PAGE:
Avinaba Chakraborty’s review published on Letterboxd:
Harakiri is the perfect example of expanding the samurai genre to draw a complex philosophical landscape, Kobayashi didn't only represent the Samurai honour but also gave insight about the corruption and hypocritical social system of feudal Japan.
The ritual suicide by disembowelment with a sword, formerly practised in Japan by samurai as an honourable alternative to disgrace or execution is known as Harakiri. At the beginning of this epic,Tsugumo Hanshirō, an aging ronin approaches the house of Iyi clan to commit Harakiri. It will be a blasphemy to spoil the experience which is revealed by Kobayashi's masterful storytelling. It has an overwhelmingly impressive performance from Tatsuya Nakadai and one of the greatest uses of flashbacks ever in a movie, sword fighting scenes were brilliantly choreographed. Just like The Human Condition trilogy, Harakiri has a patient build up but it is suspenseful too, the emotional moments or the action scenes are not overdone by any means and the cinematography makes it atmospheric and sets the tone perfectly.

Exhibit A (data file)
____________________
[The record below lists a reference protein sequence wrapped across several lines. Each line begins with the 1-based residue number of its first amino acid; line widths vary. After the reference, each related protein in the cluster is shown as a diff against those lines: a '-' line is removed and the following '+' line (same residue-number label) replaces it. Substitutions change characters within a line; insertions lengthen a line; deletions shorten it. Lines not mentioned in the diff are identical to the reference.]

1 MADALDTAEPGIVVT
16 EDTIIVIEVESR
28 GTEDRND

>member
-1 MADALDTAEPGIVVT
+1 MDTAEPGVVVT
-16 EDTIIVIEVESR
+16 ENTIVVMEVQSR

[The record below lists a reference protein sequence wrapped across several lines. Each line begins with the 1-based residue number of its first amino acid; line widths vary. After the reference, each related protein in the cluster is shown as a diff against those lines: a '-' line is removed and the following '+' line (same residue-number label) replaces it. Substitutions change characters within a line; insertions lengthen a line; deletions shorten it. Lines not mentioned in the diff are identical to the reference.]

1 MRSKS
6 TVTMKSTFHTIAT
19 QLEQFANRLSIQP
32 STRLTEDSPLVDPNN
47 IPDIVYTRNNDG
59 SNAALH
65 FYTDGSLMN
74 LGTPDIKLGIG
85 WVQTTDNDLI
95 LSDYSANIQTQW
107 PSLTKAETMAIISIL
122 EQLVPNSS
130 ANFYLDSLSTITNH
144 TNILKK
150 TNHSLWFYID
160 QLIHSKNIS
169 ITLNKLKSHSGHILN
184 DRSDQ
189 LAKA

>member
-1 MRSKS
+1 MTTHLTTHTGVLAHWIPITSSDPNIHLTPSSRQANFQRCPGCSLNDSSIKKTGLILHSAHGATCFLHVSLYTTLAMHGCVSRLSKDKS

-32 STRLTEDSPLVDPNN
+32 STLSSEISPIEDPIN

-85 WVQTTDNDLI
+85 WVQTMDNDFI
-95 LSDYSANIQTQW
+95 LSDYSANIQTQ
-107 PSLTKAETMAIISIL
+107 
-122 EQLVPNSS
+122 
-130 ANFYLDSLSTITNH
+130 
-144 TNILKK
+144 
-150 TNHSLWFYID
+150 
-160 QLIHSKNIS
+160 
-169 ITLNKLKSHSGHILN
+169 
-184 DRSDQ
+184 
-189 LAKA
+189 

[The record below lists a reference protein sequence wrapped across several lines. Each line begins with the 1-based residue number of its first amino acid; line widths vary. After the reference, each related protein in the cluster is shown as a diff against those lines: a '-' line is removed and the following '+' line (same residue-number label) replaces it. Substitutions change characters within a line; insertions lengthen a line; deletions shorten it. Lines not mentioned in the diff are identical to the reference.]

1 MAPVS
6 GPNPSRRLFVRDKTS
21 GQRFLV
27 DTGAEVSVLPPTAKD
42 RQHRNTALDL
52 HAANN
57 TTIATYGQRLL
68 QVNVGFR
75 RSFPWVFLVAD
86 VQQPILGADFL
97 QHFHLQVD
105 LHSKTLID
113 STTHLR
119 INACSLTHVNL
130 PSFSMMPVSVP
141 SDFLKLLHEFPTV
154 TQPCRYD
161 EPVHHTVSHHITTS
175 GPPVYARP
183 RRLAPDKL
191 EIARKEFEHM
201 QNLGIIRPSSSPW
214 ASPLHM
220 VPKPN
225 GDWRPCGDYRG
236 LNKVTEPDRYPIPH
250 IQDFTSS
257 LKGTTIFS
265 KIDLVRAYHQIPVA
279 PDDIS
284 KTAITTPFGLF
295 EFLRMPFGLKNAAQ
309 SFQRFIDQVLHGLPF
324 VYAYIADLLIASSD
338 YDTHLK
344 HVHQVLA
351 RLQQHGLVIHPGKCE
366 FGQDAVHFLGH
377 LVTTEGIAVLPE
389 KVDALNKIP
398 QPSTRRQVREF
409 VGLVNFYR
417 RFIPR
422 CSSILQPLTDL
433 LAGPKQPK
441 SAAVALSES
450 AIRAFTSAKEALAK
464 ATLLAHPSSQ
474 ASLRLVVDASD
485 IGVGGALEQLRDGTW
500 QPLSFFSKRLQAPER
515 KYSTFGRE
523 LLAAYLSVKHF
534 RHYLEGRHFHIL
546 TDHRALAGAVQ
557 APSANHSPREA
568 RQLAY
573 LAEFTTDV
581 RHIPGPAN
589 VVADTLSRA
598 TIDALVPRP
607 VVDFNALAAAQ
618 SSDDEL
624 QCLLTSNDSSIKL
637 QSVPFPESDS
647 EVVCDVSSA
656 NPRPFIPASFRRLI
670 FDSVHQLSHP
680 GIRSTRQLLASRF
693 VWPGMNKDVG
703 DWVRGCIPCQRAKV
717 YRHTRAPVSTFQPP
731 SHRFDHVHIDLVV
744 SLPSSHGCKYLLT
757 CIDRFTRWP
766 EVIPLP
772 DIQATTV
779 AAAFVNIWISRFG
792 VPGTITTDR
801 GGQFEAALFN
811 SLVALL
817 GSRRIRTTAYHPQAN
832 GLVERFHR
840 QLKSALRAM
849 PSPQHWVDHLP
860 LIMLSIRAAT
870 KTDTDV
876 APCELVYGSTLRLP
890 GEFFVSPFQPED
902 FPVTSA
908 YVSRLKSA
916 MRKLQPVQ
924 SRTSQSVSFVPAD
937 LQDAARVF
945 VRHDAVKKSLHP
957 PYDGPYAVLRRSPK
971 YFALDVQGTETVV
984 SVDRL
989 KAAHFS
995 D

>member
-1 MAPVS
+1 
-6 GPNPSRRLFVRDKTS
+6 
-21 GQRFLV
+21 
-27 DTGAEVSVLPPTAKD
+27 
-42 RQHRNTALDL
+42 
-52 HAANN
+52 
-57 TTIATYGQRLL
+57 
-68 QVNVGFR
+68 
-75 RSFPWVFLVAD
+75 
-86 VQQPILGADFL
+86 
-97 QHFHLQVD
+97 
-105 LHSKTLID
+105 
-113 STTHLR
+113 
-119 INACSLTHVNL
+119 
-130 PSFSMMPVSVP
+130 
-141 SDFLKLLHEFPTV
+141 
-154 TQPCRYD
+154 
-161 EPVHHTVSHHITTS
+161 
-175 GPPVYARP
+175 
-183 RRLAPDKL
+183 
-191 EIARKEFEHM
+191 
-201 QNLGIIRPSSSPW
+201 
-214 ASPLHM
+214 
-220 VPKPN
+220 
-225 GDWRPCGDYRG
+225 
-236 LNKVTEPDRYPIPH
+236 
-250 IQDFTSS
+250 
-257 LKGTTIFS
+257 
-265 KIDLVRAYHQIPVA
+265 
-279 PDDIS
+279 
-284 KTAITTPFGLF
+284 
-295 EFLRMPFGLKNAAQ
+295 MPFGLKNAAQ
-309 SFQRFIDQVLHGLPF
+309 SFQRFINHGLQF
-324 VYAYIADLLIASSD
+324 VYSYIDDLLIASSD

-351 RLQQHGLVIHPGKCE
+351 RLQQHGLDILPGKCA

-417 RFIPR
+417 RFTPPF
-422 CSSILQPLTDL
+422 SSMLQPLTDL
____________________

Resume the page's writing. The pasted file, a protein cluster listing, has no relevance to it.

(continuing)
From asking questions about the Samurai code of honour, it delves into the politics of medieval Japan and it's social structure. Kobayashi has bravely shed light upon the age-old conflict of honour and survival through the complex and layered journey of an aging Samurai in his timeless masterpiece which gives more focus on duty, honour, compassion and resolution instead of elements of thrill or action.